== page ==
By the end of October, conflict between the military and FARC left three Colombian soldiers dead and six police officers were killed in an ambush that was blamed on the FARC. This is beginning to spell larger problems for the talks as the FARC publicly criticized the government for “misleading” people to think the FARC would surrender when in fact, military operations have continued on both sides. Even the ELN, the second largest insurgent group in Colombia called the talks “cheap” and “doomed to perish” giving the impression that few expect this process to bear fruit. Based on all of the evidence to the contrary it is hard to believe that the Havana peace talks will be more successful than the last.
The problem is twofold in moving the negotiations forward. The government continues to disguise its connections to former paramilitary groups that have re-emerged as new armed actors. This leads to major distrust between the government, revolutionary groups, and the citizens. The FARC contends that not only are government officials linked to these groups but many are still in positions of power in the government and have avoided prosecution. On the other side, there are the human rights violations of the FARC. The populace, who feel that the group is now no better than a criminal enterprise, has demanded that those in leadership positions of the FARC be brought to justice. According to Human Rights Watch “human rights defenders, journalists, community leaders, teachers, trade unionists, indigenous and Afro-Colombian leaders, displaced persons’ leaders, and paramilitaries’ victims seeking land restitution or justice” are attacked each year. President Santos has improved human rights with measures such as the Victims and Land Restitution Law; however “paramilitary successor” groups are on the rise.
Guerilla groups are accused of “killings, threats, forced displacement, and recruiting and using child soldiers” while the Justice and Peace law that was supposed to bring justice to the paramilitaries has only resulted in three convictions in the six years after implementation. In terms of the government, the “parapolitics scandal” led to 120 investigations and 40 convictions of members of Congress. However, new cases keep opening and the infiltration of these armed groups into politics is ongoing. In the military there have been 77 convictions over the extrajudicial killings involving 2,788 victims. Other violations include the National Intelligence Service and violence against both trade unionists and human rights defenders by multiple actors. With all of these current illegal activities and the multitude of actors on both sides being implicit in these crimes there is only one way to improve the possibility of peace talk success.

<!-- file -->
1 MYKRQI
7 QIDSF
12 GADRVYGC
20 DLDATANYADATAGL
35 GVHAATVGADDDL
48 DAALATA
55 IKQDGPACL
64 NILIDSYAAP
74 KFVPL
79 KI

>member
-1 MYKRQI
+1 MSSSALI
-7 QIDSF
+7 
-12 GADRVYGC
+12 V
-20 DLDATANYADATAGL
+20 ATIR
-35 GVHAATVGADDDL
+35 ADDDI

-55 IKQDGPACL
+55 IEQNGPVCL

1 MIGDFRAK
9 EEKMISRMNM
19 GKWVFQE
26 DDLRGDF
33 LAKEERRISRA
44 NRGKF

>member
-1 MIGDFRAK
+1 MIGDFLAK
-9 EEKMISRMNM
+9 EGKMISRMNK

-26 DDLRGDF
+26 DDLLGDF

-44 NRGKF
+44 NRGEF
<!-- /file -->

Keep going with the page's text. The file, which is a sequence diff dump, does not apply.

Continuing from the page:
There is reason to argue that at this point that broader involvement from the international community is necessary. Due to the seemingly irresolvable human rights violations by all sides, including the complicity of the Colombian government, it is time for human rights violations to be tried by the ICC. While the Colombian abuses are on a lower scale than Rwanda or Yugoslavia they are no less violent, have been long term, and have continually spilled into other countries (see ICJ case between Ecuador and Colombia). The ICC could serve as an impartial judicial body in Colombia, holding tribunals and investigations for everyone involved in human right abuses. There needs to be broad accountability from all government and illegal armed actors, who have caused great despair and hopelessness among people caught in the violence. This cycle of impunity has to be broken but the Colombian government has shown its judiciary is limited in their capabilities. Such measures are the only way to protect against selective punishment, which imperils any peace accord. The government would do well to invite in the multiple human rights, justice, and peacekeeping arms of the U.N. and focus its energies on continuing to address the structural inequalities that are at the root of the conflict. The U.S. needs to reduce its role in the country as well during this time. The U.S., in collaboration with the Colombian government, is no longer trusted to be impartial. The best role for the U. S. would be to encourage the involvement by the U.N. It may be necessary to station for peacekeepers in the country to help promote disarmament until the trials can help slow down the conflict. These options are extreme but at this point the opportunities for peace are diminishing further protracting a long conflict.
Peace talks have been a common feature in the strife between the revolutionary insurgents in Colombia and the government. While there is plenty of blame to be assessed to both sides it is hard to imagine a situation where one group would concede wrongdoing before the other. The FARC feel they have the higher purpose of acting to protect and serve the impoverished and marginalized people forgotten by the state. The government asserts they have democratic legitimacy with their higher purpose to bring peace to the state and security to the people. This impasse has been the status quo for 50 years. Given a history of ineffective talks, ongoing violence and impunity, it will take a new approach to bring a new level of cooperation. Havana is the next opportunity for a new direction but with the lack of cooperation at the onset of these talks there is little room for blind optimism. It is time to include the international community.
Drew Lasater is a second year Masters candidate at the Whitehead School of Diplomacy and International Relations specializing in Foreign Policy Analysis and International Economics and Development